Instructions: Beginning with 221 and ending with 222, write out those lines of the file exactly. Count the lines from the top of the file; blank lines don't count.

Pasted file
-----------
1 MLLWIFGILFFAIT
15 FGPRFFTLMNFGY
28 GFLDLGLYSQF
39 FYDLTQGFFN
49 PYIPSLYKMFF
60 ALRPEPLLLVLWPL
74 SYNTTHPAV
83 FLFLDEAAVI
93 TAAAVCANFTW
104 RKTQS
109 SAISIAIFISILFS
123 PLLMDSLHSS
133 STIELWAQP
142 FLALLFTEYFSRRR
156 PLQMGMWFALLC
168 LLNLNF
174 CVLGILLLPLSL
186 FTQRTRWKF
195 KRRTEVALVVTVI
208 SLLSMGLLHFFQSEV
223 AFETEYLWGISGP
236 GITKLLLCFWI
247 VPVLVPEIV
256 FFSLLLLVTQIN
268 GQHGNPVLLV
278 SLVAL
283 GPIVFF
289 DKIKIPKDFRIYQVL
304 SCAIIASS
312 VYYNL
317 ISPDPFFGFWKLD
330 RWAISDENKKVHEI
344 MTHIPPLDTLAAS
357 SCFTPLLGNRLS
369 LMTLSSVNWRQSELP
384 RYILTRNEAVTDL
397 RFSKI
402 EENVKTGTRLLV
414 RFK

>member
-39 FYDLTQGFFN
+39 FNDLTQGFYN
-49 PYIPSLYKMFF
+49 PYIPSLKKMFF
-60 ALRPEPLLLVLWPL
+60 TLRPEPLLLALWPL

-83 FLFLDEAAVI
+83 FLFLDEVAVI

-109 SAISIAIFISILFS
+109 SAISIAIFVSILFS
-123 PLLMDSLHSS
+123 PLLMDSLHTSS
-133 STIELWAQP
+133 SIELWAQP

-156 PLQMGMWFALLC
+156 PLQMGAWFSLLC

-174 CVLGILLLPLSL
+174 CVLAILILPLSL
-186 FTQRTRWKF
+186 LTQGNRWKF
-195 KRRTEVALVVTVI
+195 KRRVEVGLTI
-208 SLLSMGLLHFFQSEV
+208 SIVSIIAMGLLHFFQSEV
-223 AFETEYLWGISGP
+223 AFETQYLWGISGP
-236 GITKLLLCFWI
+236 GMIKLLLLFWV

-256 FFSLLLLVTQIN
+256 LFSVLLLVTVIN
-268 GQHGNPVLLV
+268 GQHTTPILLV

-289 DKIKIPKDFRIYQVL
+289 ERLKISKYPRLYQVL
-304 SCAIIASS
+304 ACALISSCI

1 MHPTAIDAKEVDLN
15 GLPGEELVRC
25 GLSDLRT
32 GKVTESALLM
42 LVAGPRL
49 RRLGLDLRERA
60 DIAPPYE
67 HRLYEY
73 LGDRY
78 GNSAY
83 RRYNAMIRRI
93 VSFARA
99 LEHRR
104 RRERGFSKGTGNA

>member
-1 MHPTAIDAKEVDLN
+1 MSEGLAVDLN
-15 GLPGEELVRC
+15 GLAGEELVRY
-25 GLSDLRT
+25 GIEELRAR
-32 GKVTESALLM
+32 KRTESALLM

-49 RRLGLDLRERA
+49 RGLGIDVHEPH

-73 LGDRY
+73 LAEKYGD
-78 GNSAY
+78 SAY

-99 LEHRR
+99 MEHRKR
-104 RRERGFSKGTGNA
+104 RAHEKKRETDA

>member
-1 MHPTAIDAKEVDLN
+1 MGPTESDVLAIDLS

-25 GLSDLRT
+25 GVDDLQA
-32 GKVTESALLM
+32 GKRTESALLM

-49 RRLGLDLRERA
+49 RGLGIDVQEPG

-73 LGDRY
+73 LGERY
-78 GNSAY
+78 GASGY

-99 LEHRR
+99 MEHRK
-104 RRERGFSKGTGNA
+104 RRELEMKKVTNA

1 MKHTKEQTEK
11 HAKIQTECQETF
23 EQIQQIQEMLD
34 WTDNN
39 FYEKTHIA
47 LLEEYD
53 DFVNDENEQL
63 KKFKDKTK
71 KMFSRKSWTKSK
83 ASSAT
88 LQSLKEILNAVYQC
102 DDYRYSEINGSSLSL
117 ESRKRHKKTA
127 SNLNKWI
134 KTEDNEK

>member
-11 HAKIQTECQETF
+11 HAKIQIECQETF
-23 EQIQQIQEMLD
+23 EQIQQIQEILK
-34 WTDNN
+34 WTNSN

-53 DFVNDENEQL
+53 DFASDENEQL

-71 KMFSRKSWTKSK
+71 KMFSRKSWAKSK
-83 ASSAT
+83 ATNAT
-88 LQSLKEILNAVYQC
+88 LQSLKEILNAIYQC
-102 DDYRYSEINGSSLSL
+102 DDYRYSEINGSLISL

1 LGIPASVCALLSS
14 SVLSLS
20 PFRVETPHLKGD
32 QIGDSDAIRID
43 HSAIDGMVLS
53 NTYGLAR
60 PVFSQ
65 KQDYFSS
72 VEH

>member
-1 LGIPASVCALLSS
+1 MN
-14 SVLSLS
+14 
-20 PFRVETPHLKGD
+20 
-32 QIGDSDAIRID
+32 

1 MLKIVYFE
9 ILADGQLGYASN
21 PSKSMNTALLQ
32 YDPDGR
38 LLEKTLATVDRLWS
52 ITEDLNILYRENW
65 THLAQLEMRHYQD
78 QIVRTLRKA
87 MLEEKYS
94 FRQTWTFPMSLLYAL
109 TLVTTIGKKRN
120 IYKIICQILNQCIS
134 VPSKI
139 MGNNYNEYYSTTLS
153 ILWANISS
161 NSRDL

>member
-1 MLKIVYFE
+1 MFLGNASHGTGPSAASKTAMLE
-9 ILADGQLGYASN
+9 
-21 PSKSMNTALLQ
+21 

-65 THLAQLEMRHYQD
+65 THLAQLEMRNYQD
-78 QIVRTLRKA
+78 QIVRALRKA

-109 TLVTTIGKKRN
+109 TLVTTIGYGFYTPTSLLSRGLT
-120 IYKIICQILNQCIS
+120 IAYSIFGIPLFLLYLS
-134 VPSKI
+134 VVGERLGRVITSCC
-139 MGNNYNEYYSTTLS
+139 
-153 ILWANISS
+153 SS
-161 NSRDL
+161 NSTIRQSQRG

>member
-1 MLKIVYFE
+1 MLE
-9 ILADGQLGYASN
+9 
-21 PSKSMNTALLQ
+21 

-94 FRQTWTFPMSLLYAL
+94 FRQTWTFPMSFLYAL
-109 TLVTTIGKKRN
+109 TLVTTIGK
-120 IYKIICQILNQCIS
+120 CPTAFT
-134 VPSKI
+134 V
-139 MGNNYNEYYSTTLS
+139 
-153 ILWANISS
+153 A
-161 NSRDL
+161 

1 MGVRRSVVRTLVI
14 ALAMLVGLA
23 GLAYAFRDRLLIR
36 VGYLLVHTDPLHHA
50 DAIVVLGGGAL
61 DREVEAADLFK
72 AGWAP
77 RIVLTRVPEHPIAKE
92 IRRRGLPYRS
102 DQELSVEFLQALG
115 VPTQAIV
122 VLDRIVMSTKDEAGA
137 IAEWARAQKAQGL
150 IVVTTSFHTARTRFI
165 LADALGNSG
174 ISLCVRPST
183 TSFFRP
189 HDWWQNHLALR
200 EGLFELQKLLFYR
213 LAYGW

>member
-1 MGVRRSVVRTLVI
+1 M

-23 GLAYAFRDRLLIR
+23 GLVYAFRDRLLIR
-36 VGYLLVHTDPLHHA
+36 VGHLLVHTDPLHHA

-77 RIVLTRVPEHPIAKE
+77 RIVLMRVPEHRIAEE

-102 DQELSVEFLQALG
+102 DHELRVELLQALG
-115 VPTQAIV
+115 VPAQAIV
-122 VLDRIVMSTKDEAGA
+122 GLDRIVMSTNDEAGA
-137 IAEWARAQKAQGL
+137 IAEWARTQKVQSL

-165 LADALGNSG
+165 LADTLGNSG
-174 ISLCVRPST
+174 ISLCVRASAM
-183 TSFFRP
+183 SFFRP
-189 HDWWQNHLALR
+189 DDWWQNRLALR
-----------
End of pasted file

-21 PSKSMNTALLQ
+21 